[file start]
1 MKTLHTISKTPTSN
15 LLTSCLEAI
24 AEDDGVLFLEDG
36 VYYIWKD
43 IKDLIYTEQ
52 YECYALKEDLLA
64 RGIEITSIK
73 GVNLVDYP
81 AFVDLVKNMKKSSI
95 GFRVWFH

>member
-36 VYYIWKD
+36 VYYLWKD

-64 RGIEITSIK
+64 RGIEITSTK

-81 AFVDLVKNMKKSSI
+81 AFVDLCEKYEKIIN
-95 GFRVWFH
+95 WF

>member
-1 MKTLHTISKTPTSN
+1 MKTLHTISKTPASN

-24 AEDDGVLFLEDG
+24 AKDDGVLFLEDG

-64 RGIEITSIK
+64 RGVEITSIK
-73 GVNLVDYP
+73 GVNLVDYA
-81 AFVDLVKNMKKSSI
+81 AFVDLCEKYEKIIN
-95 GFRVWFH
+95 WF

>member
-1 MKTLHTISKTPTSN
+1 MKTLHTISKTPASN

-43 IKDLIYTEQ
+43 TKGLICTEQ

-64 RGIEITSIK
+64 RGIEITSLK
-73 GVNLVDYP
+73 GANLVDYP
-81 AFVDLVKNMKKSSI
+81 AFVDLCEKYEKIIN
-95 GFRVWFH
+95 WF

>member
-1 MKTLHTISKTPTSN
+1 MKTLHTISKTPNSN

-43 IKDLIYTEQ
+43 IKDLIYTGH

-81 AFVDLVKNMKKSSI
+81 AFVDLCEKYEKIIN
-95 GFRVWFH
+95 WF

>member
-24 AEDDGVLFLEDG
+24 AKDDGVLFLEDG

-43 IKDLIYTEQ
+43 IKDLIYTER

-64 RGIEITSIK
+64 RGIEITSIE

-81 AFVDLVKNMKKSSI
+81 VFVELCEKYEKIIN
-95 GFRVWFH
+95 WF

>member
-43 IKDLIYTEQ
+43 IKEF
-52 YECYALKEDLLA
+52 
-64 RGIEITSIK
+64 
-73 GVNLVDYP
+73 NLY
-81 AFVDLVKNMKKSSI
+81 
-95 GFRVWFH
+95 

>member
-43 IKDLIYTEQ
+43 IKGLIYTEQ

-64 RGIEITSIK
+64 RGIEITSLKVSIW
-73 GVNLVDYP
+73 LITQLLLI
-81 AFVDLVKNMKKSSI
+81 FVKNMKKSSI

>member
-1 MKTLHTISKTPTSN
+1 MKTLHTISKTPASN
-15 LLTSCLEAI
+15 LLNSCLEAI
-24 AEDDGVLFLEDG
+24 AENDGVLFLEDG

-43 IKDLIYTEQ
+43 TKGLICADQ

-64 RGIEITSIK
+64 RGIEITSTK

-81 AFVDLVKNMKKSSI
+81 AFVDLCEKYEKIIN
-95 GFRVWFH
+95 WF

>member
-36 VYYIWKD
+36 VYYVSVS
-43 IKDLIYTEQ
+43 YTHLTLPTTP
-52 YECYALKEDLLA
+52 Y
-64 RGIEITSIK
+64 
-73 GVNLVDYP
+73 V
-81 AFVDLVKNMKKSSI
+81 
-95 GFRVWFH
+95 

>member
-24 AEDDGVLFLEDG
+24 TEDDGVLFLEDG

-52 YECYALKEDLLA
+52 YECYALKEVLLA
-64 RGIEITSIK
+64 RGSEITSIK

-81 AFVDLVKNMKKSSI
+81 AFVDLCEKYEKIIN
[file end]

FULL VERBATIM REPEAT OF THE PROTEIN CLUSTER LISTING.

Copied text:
1 MKTLHTISKTPTSN
15 LLTSCLEAI
24 AEDDGVLFLEDG
36 VYYIWKD
43 IKDLIYTEQ
52 YECYALKEDLLA
64 RGIEITSIK
73 GVNLVDYP
81 AFVDLVKNMKKSSI
95 GFRVWFH

>member
-36 VYYIWKD
+36 VYYLWKD

-64 RGIEITSIK
+64 RGIEITSTK

-81 AFVDLVKNMKKSSI
+81 AFVDLCEKYEKIIN
-95 GFRVWFH
+95 WF

>member
-1 MKTLHTISKTPTSN
+1 MKTLHTISKTPASN

-24 AEDDGVLFLEDG
+24 AKDDGVLFLEDG

-64 RGIEITSIK
+64 RGVEITSIK
-73 GVNLVDYP
+73 GVNLVDYA
-81 AFVDLVKNMKKSSI
+81 AFVDLCEKYEKIIN
-95 GFRVWFH
+95 WF

>member
-1 MKTLHTISKTPTSN
+1 MKTLHTISKTPASN

-43 IKDLIYTEQ
+43 TKGLICTEQ

-64 RGIEITSIK
+64 RGIEITSLK
-73 GVNLVDYP
+73 GANLVDYP
-81 AFVDLVKNMKKSSI
+81 AFVDLCEKYEKIIN
-95 GFRVWFH
+95 WF

>member
-1 MKTLHTISKTPTSN
+1 MKTLHTISKTPNSN

-43 IKDLIYTEQ
+43 IKDLIYTGH

-81 AFVDLVKNMKKSSI
+81 AFVDLCEKYEKIIN
-95 GFRVWFH
+95 WF

>member
-24 AEDDGVLFLEDG
+24 AKDDGVLFLEDG

-43 IKDLIYTEQ
+43 IKDLIYTER

-64 RGIEITSIK
+64 RGIEITSIE

-81 AFVDLVKNMKKSSI
+81 VFVELCEKYEKIIN
-95 GFRVWFH
+95 WF

>member
-43 IKDLIYTEQ
+43 IKEF
-52 YECYALKEDLLA
+52 
-64 RGIEITSIK
+64 
-73 GVNLVDYP
+73 NLY
-81 AFVDLVKNMKKSSI
+81 
-95 GFRVWFH
+95 

>member
-43 IKDLIYTEQ
+43 IKGLIYTEQ

-64 RGIEITSIK
+64 RGIEITSLKVSIW
-73 GVNLVDYP
+73 LITQLLLI
-81 AFVDLVKNMKKSSI
+81 FVKNMKKSSI

>member
-1 MKTLHTISKTPTSN
+1 MKTLHTISKTPASN
-15 LLTSCLEAI
+15 LLNSCLEAI
-24 AEDDGVLFLEDG
+24 AENDGVLFLEDG

-43 IKDLIYTEQ
+43 TKGLICADQ

-64 RGIEITSIK
+64 RGIEITSTK

-81 AFVDLVKNMKKSSI
+81 AFVDLCEKYEKIIN
-95 GFRVWFH
+95 WF

>member
-36 VYYIWKD
+36 VYYVSVS
-43 IKDLIYTEQ
+43 YTHLTLPTTP
-52 YECYALKEDLLA
+52 Y
-64 RGIEITSIK
+64 
-73 GVNLVDYP
+73 V
-81 AFVDLVKNMKKSSI
+81 
-95 GFRVWFH
+95 

>member
-24 AEDDGVLFLEDG
+24 TEDDGVLFLEDG

-52 YECYALKEDLLA
+52 YECYALKEVLLA
-64 RGIEITSIK
+64 RGSEITSIK

-81 AFVDLVKNMKKSSI
+81 AFVDLCEKYEKIIN